Dutching is placing back bets into the market, but you can back at the current back price, you can back at the current lay price and you could back at prices that you nominate, that’s a good way of getting extra value from it.

But when you are dutching, you should think about how much of the field you cover. Are you covering just one little part of the field? Because then essentially your Dutch bet becomes an outright bet on that favourite or this small part of the field, it doesn’t deliver much value to you. You might as well just bet the favourite!

But obviously one of the great things about dutching is that you can actually back any one of ‘x’ number of runners. So here we’re expanding that list to quite a large number of runners and we’re giving ourself the capacity to be able to profit if any of those come in, which you can’t do on much smaller fields.

So there you go!

I hope that gave you a little further exploration into the dutching side of things. I hope that this has given you a bit of a grip on the sort of stuff that you can do and how you have use dutching.

The post The secret to squeezing more profit from Dutching appeared first on Betfair trading blog | Expert advice from Professional Betfair trade.

Automation strategies – Merging your best Betfair bots

Most Betfair automation has quite a simple starting point. You build something that performs a simple function then you tweak it, add things, create new ideas and before long you have a suite of Betfair bots. Adding more automated trading, whether it is partial or full automation, will allow you to become a better Betfair trader or save time by automating your betting strategies.

Users of Bet Angel’s Advanced Automation may often find themselves needing to duplicate or re-create similar rules over and over again for each automation file they make. Horse racing markets tend to have defined endpoints and most Betfair trading strategies share some key elements which are duplicated.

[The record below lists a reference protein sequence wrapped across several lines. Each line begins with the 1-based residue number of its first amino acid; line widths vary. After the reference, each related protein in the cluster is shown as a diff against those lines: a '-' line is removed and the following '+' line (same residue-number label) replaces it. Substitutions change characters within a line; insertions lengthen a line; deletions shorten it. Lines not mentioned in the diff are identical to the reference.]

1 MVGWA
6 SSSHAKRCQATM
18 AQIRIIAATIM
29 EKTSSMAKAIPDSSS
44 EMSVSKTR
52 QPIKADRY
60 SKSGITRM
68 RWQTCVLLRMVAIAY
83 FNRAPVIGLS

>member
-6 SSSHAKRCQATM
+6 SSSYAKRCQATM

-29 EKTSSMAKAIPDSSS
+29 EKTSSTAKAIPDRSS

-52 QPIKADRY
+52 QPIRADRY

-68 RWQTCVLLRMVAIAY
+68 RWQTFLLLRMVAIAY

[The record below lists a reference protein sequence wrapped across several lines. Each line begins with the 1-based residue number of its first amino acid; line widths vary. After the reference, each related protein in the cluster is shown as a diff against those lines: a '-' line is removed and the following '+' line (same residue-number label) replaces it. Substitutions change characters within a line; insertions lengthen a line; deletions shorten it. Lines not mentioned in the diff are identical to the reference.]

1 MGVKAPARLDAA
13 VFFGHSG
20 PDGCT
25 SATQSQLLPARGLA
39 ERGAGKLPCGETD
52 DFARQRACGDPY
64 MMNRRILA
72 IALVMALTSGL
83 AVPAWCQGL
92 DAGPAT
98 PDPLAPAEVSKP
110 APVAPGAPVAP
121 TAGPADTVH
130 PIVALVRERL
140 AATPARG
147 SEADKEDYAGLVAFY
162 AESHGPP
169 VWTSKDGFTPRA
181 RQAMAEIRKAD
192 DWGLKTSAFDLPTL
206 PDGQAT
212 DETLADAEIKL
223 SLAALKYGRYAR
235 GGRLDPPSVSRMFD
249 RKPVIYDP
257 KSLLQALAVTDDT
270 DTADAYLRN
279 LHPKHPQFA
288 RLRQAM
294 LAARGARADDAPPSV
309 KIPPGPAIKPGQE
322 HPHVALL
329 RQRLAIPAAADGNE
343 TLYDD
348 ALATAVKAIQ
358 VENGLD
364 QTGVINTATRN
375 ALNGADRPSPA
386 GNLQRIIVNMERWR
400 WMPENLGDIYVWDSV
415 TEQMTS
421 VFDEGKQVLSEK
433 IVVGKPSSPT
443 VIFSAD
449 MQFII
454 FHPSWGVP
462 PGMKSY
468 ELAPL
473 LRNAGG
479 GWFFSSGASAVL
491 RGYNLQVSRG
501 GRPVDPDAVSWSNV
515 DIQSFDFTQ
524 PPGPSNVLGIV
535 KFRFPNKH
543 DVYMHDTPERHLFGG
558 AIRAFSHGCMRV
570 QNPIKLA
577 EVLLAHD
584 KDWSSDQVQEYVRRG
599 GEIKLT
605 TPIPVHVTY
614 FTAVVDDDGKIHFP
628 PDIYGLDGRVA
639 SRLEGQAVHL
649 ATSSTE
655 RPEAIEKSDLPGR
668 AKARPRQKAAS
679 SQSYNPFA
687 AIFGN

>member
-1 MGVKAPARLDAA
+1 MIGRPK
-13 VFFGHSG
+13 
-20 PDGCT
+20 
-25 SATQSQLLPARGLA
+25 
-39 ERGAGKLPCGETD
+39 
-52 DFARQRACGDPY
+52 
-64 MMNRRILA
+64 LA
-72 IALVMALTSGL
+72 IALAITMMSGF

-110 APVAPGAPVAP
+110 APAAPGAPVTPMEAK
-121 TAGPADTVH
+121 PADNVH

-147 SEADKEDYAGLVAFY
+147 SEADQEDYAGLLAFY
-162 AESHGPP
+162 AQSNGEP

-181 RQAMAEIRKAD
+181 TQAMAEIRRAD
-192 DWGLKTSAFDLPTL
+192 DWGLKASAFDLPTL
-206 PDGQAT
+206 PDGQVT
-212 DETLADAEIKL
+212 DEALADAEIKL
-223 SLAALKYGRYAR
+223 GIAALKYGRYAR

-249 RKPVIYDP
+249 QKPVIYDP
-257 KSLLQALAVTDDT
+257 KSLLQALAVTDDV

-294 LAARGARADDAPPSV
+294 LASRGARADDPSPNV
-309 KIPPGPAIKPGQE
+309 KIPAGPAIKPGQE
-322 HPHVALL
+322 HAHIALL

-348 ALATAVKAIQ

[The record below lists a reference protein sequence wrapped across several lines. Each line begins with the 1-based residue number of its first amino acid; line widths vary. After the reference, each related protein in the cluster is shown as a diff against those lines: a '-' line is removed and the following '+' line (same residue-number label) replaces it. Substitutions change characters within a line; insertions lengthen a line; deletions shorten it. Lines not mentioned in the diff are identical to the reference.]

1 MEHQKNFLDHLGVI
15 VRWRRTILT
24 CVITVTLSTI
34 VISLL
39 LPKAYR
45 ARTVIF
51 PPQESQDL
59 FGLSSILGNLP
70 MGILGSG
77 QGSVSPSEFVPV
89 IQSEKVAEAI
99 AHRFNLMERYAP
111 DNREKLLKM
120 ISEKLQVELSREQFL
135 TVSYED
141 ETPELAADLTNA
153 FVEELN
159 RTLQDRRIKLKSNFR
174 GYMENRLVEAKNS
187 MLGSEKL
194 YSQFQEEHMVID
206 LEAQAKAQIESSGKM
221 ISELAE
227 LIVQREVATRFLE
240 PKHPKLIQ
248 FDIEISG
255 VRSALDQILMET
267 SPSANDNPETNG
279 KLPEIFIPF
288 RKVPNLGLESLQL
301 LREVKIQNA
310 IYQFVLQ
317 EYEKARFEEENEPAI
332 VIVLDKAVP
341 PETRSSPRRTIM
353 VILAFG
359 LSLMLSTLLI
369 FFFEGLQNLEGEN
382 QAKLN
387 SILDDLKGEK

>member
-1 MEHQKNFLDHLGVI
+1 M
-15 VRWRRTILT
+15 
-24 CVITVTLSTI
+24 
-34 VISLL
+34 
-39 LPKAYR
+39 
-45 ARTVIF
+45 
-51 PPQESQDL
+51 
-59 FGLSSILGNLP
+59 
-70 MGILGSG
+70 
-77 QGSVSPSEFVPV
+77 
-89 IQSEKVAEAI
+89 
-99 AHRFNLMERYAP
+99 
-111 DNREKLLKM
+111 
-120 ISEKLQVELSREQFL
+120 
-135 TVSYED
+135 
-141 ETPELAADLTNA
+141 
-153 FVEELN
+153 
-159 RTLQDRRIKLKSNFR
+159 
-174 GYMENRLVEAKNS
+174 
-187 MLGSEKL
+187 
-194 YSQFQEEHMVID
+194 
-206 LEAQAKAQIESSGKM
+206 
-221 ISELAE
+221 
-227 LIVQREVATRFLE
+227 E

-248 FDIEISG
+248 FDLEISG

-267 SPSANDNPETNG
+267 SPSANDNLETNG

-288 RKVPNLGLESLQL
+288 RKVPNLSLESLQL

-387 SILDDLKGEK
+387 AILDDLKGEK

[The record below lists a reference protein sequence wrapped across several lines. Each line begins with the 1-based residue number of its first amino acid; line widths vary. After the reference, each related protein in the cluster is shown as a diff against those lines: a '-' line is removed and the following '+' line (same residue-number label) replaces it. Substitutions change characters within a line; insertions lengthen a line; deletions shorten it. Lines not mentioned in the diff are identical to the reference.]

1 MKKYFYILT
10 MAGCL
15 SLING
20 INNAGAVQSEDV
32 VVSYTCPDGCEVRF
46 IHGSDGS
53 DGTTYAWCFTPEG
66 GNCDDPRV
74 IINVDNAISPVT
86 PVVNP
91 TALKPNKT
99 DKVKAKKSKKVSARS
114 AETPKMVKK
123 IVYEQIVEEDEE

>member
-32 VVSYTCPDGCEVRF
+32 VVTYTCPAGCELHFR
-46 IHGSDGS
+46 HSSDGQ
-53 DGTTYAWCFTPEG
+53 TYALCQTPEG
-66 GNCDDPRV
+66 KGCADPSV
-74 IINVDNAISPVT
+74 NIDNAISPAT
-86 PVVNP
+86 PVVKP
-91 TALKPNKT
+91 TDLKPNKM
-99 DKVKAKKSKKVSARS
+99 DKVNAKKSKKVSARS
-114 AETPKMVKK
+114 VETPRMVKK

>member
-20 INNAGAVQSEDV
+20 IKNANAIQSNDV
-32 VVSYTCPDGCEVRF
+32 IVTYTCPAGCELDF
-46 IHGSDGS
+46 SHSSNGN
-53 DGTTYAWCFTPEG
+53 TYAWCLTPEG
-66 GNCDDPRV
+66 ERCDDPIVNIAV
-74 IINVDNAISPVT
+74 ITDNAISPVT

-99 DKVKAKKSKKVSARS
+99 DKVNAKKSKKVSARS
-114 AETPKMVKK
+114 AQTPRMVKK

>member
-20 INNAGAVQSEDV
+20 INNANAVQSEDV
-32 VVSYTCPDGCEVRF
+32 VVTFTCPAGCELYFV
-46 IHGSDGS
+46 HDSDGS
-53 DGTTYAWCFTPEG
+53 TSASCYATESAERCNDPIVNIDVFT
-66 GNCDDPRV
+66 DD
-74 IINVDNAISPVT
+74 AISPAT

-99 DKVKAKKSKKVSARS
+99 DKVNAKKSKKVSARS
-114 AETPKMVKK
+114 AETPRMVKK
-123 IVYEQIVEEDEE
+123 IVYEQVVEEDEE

What you may not be aware of is the Bet Angel Rules Editor already contains a ‘copy’ button on the top ribbon of the rules editor that allows you to quickly and easily copy rules from one file to another. This allows you to easily merge the best bits of your automation into a new rules file.

Putting it into Practice

A good example to demonstrate this would be to take the ‘Close Trade if in Loss for 10 seconds’ automation rule from the shared files library. That automated bot file is made up of 3 rule types with signals linking each one.

Adding a set of rules like this to a new automation file you create would normally take a few minutes (even longer if you have to keep flicking back and forth copying how it’s set up). But with Bet Angels ‘Rule Copy’ feature any existing rule including all its parameters, conditions signal and stored values etc can be copied from one automation file to another in a matter of seconds and with just a few clicks of your mouse.

So, for this example, I’m going to take the ‘Directional Scalping Pre-Off’ automation file also from the shared files section on the forum and I’m going to add rules from the ‘Close if in loss For Over 10sec’ to it.